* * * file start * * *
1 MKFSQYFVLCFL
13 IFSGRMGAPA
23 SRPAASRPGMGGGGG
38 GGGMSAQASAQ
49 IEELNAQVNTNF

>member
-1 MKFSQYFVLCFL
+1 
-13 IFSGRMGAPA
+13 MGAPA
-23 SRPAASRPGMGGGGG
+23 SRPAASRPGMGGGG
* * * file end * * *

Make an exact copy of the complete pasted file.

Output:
1 MKFSQYFVLCFL
13 IFSGRMGAPA
23 SRPAASRPGMGGGGG
38 GGGMSAQASAQ
49 IEELNAQVNTNF

>member
-1 MKFSQYFVLCFL
+1 
-13 IFSGRMGAPA
+13 MGAPA
-23 SRPAASRPGMGGGGG
+23 SRPAASRPGMGGGG